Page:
Battle brewing over Valley Forge museum

Critics voice concerns over nonhistoric extras.

Posted: June 29, 2007

Another battle is brewing over the future of private, undeveloped land inside Valley Forge National Historical Park.

This one has the proposed American Revolution Center taking hits from the National Park Service, the National Parks Conservation Association, and the Sierra Club.

The fight erupted over what opponents consider the center's overly ambitious plans for the museum and other facilities on private land within the congressionally designated boundaries of the park.

The critics support construction of the 130,000-square-foot museum, the first commemorating the Revolutionary War. It is expected to house about 15,000 rare documents, artifacts, weapons and other materials.

But the nonhistoric extras raise concerns: a 3.5-story hotel and conference center, with restaurant and liquor license; a 99-bed dormitory; a campground; an ATM, and a day-care center for visitors and employees.

It is all intended to create a "destination" for tourists and scholars, Thomas M. Daly, president and CEO of the center, told Lower Providence planners Wednesday night. "We want to give people an opportunity to hold conferences and stay overnight." The proposed amenities are also aimed at helping the center accomplish its educational mission.

Park Superintendent Mike Caldwell wasn't impressed.

"ATMs, campgrounds, conference centers, hotels - they are all utterly unrelated to the museum," he said. "There are other commercial areas where they can go. There is only one Valley Forge."

The critics won this round. The planning commission voted against the ordinance that would have cleared the way for the project. The next stop is the township supervisors.

This is not the first time the same parties have squared off over a development proposal on the park's north side. In 2001, Toll Bros. Inc. proposed building 62 luxury homes within the park's boundary, generating outrage across the country.

Three years later, the park service quietly bought the land from Toll for $8.5 million.

The Wednesday night meeting was the first chance the public had to see the museum's plans, and many were not happy with what they heard.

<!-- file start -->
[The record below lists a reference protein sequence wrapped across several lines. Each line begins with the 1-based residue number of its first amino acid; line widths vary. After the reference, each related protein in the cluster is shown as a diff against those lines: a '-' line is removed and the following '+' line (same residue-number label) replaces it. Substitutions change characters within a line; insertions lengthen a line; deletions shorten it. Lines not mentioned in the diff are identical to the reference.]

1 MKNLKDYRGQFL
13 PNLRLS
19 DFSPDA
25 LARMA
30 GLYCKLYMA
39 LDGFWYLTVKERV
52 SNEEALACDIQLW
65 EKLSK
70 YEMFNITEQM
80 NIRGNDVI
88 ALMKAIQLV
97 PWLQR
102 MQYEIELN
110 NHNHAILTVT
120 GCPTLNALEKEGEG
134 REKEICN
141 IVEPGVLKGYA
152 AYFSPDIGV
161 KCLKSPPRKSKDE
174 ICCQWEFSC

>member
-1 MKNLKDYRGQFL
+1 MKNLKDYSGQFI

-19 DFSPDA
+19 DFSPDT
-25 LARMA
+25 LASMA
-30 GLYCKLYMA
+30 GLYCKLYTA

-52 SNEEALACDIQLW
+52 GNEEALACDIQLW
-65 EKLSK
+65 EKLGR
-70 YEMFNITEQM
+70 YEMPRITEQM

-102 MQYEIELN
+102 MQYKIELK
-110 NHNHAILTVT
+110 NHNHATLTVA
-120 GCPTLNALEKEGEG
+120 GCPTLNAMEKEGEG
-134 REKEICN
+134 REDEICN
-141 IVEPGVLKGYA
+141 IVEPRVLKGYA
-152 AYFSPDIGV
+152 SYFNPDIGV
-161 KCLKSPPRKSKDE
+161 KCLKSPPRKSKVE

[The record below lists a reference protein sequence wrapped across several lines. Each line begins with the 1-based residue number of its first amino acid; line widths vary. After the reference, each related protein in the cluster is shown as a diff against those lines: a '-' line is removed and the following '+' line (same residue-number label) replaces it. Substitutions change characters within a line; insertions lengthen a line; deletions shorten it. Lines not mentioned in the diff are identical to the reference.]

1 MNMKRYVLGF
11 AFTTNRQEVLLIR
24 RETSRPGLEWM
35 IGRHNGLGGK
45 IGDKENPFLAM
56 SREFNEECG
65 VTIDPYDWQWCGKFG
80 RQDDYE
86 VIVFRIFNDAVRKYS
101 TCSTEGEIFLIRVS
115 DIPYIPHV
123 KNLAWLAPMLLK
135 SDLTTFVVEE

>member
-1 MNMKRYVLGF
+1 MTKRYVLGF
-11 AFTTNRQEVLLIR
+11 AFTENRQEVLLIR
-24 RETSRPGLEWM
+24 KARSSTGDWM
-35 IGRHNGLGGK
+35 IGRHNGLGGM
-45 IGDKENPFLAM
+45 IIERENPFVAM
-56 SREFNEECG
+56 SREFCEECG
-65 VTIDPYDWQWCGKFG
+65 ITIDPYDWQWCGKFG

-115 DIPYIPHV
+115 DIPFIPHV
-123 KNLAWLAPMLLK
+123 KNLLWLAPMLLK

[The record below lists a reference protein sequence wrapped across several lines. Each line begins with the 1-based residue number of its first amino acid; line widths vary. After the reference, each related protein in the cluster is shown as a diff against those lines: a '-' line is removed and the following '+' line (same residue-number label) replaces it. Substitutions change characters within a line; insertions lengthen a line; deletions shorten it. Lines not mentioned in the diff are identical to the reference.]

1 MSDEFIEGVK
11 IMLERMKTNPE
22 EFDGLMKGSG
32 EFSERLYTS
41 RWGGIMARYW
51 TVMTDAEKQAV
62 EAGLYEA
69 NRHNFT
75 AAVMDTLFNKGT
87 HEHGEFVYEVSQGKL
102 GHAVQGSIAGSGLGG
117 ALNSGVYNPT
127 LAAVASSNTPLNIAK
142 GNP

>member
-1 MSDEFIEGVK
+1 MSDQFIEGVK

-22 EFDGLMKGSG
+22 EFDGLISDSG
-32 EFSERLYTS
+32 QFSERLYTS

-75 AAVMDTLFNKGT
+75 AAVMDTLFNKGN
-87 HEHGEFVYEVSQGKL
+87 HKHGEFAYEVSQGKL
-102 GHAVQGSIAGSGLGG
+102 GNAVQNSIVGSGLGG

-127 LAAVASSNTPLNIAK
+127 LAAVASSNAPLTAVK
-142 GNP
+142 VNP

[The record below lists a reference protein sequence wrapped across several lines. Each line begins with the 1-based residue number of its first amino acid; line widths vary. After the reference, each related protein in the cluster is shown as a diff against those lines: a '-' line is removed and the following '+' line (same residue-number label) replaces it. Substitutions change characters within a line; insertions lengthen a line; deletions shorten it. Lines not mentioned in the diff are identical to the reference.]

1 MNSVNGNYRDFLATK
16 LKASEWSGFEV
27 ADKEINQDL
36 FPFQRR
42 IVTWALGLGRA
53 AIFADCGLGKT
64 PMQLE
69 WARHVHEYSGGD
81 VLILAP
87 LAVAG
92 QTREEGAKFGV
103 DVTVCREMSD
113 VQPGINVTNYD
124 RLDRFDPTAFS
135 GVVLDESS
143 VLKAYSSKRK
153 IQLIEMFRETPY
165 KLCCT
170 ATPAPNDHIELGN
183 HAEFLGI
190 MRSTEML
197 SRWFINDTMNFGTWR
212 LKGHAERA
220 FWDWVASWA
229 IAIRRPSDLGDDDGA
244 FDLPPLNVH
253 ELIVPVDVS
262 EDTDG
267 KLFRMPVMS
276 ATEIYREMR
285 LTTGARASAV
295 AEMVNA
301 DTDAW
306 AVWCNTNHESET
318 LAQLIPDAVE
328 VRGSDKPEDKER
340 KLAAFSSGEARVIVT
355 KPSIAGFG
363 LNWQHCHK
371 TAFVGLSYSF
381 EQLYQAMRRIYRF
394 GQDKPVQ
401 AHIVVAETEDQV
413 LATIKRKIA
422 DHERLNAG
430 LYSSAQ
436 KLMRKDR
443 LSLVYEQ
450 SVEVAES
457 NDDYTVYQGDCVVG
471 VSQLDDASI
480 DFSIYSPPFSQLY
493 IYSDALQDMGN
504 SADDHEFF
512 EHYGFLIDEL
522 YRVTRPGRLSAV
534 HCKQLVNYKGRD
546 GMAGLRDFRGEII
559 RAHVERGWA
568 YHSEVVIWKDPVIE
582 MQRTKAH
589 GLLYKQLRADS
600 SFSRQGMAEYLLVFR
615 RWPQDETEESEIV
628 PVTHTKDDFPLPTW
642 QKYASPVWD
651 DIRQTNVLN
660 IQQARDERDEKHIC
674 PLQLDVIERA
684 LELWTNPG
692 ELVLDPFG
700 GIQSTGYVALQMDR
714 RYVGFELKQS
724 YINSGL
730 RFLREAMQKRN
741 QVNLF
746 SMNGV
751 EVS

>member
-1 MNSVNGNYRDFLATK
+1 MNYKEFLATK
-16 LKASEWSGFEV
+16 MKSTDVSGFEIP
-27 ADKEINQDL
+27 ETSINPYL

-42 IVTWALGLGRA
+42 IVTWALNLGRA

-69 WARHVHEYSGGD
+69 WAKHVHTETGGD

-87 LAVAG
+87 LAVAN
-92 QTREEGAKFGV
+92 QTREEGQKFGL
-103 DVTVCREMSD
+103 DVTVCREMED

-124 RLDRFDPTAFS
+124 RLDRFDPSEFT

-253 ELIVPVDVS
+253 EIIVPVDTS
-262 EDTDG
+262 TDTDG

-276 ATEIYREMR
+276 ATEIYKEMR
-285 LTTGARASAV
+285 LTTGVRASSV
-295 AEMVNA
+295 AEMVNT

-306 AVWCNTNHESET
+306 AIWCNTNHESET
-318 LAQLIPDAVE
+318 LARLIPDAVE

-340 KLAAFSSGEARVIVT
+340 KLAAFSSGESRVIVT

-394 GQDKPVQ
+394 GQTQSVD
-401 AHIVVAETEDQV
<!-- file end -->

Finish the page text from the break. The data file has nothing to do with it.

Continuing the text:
Resident Albert Dilworth asked why the center, a nonprofit organization, needed commercial zoning. "It sounds like a profit organization to me," he said.

The facilities would be located on the park's northern side, on 78 acres along Pawlings Road in Lower Providence Township, next to St. Gabriel's Hall. Funding for the $150 million project has been pledged from the state, county and private sources.

The center has a contract with the Philadelphia Archdiocese to buy the land, a step it took after it was unable to come to an agreement with the park service to build the museum near the Welcome Center.

Historians say the commissary for the 1777-1778 winter encampment at Valley Forge was located on the north side, which includes this site. It was also the staging area for the departure of the Continental Army in June 1778.

But the land has never undergone a thorough archaeological analysis, say park officials, and the proposed construction could prevent that, leading to "devastating effects" on the historic property.

The National Parks Conservation Association said it found the plans "deeply troubling." And Richard Wolf, representing the Sierra Club, said the land was "sacred ground" and suggested the museum be built inside the historic Walnut Hill barn nearby. He also called for a "grace period" to give the park service time to buy the land.

Lower Providence supervisors will hold a public hearing on the proposed ordinance on July 19 at the township building.


Contact staff writer Nancy Petersen at 610-701-7602 or npetersen@phillynews.com.

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